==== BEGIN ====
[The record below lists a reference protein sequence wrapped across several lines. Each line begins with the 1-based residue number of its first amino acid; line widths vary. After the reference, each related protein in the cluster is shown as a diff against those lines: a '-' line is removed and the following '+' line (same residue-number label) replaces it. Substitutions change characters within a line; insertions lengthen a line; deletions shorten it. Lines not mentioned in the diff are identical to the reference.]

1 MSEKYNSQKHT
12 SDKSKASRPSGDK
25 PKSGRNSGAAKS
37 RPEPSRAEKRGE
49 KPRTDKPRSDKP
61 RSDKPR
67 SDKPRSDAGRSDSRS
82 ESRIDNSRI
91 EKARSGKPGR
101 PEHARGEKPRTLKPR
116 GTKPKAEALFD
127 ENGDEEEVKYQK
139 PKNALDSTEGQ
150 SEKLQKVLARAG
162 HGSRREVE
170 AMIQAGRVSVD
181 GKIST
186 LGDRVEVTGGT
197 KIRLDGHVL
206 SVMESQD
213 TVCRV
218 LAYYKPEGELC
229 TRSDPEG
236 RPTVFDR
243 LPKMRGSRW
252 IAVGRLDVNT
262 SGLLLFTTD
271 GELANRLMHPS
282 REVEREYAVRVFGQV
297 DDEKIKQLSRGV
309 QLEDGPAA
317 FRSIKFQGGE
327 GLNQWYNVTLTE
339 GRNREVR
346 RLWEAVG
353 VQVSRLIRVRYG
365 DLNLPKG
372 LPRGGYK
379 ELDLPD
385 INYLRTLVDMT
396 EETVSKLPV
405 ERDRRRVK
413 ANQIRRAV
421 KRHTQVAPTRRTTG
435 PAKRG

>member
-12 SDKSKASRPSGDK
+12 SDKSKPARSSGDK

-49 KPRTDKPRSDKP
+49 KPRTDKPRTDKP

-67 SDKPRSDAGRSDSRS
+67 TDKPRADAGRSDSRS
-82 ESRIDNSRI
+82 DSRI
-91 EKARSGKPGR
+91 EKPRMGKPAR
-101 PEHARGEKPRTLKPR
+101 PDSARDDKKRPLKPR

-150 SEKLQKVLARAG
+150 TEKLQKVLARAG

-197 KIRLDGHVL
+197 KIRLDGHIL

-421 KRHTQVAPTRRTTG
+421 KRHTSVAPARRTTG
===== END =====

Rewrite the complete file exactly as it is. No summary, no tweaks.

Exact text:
[The record below lists a reference protein sequence wrapped across several lines. Each line begins with the 1-based residue number of its first amino acid; line widths vary. After the reference, each related protein in the cluster is shown as a diff against those lines: a '-' line is removed and the following '+' line (same residue-number label) replaces it. Substitutions change characters within a line; insertions lengthen a line; deletions shorten it. Lines not mentioned in the diff are identical to the reference.]

1 MSEKYNSQKHT
12 SDKSKASRPSGDK
25 PKSGRNSGAAKS
37 RPEPSRAEKRGE
49 KPRTDKPRSDKP
61 RSDKPR
67 SDKPRSDAGRSDSRS
82 ESRIDNSRI
91 EKARSGKPGR
101 PEHARGEKPRTLKPR
116 GTKPKAEALFD
127 ENGDEEEVKYQK
139 PKNALDSTEGQ
150 SEKLQKVLARAG
162 HGSRREVE
170 AMIQAGRVSVD
181 GKIST
186 LGDRVEVTGGT
197 KIRLDGHVL
206 SVMESQD
213 TVCRV
218 LAYYKPEGELC
229 TRSDPEG
236 RPTVFDR
243 LPKMRGSRW
252 IAVGRLDVNT
262 SGLLLFTTD
271 GELANRLMHPS
282 REVEREYAVRVFGQV
297 DDEKIKQLSRGV
309 QLEDGPAA
317 FRSIKFQGGE
327 GLNQWYNVTLTE
339 GRNREVR
346 RLWEAVG
353 VQVSRLIRVRYG
365 DLNLPKG
372 LPRGGYK
379 ELDLPD
385 INYLRTLVDMT
396 EETVSKLPV
405 ERDRRRVK
413 ANQIRRAV
421 KRHTQVAPTRRTTG
435 PAKRG

>member
-12 SDKSKASRPSGDK
+12 SDKSKPARSSGDK

-49 KPRTDKPRSDKP
+49 KPRTDKPRTDKP

-67 SDKPRSDAGRSDSRS
+67 TDKPRADAGRSDSRS
-82 ESRIDNSRI
+82 DSRI
-91 EKARSGKPGR
+91 EKPRMGKPAR
-101 PEHARGEKPRTLKPR
+101 PDSARDDKKRPLKPR

-150 SEKLQKVLARAG
+150 TEKLQKVLARAG

-197 KIRLDGHVL
+197 KIRLDGHIL

-421 KRHTQVAPTRRTTG
+421 KRHTSVAPARRTTG